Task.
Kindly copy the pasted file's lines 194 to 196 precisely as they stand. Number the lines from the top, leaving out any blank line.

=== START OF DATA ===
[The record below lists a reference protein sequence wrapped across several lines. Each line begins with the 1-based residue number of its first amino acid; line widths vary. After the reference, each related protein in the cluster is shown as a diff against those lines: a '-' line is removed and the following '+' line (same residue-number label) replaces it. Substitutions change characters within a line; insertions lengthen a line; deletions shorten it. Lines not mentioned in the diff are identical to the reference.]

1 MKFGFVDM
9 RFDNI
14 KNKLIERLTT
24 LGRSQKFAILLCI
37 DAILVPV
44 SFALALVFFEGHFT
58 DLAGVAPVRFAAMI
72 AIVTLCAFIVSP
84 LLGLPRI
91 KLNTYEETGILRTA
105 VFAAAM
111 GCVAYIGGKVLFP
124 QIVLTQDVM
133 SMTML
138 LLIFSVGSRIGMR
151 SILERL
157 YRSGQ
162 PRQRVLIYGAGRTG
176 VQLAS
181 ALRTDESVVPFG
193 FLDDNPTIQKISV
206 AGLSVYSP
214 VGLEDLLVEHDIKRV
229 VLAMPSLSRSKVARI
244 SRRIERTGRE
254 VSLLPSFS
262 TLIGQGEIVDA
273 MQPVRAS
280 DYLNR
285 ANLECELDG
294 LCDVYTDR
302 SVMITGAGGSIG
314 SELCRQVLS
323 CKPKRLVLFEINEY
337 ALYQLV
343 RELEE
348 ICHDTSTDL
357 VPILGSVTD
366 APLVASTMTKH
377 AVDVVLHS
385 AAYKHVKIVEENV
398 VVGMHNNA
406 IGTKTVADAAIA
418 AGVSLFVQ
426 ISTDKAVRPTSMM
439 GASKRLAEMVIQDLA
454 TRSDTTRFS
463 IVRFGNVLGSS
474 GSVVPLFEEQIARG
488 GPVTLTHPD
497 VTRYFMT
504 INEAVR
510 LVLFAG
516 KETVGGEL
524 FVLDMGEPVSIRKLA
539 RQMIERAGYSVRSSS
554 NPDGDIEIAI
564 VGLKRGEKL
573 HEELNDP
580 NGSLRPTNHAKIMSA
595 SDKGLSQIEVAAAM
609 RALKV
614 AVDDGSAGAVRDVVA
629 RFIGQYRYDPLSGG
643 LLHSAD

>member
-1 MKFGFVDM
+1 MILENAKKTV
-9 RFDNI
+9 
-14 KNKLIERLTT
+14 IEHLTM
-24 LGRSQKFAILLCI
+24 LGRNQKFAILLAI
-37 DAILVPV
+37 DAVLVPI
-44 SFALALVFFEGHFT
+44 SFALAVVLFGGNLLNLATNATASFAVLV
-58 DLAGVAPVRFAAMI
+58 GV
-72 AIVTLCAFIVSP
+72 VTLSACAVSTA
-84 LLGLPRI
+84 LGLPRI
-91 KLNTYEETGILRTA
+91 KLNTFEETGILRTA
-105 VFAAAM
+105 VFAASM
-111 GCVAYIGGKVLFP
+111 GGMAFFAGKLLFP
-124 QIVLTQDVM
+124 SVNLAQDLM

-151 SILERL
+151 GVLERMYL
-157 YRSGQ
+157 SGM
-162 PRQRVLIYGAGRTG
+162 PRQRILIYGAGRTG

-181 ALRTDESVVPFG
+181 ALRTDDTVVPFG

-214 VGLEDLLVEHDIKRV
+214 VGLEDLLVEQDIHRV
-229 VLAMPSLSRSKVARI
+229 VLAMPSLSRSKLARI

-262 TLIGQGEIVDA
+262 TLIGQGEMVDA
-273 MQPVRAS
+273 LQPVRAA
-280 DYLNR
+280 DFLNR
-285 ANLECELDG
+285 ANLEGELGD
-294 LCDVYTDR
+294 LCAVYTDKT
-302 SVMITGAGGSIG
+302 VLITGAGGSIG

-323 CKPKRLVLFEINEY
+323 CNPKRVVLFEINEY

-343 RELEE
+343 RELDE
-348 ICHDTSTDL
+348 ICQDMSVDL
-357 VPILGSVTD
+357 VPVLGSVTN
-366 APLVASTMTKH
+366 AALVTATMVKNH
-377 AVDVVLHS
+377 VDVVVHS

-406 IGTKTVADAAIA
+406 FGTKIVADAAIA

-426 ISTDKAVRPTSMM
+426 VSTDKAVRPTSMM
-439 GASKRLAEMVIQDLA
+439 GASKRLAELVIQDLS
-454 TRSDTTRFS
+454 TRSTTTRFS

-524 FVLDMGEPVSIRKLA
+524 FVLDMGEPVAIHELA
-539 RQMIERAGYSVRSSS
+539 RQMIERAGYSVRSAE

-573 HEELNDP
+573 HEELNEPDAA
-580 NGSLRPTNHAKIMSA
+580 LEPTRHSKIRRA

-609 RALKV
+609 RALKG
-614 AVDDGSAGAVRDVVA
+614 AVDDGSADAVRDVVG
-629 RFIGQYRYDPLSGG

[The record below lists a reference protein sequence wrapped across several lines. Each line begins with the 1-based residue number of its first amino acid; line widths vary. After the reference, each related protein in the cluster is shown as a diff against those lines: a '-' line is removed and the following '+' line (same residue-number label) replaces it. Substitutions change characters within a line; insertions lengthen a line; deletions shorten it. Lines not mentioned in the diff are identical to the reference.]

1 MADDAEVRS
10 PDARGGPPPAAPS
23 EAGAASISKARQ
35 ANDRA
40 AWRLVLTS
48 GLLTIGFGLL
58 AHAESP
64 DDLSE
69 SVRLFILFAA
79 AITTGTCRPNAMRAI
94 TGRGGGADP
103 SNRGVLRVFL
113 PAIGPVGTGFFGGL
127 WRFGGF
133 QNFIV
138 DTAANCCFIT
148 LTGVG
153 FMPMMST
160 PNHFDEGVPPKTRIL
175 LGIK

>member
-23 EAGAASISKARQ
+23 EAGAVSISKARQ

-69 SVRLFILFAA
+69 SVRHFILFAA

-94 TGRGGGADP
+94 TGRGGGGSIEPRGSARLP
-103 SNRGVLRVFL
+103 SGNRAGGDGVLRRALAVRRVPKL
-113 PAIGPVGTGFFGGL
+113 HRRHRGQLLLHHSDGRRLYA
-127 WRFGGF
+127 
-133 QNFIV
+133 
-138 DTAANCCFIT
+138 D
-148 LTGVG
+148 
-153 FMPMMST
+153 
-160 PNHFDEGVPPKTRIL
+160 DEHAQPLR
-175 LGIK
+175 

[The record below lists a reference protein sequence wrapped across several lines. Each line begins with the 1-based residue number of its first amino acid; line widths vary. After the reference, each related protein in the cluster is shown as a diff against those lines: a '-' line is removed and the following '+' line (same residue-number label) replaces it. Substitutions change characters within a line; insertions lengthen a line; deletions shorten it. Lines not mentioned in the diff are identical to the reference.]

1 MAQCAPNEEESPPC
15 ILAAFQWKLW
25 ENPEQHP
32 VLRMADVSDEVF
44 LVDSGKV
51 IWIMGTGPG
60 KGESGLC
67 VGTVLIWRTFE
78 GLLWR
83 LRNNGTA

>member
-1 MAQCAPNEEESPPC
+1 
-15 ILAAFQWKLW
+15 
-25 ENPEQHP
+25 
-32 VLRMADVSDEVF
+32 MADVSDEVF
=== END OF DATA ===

+160 DEHAQPLR
-175 LGIK
+175 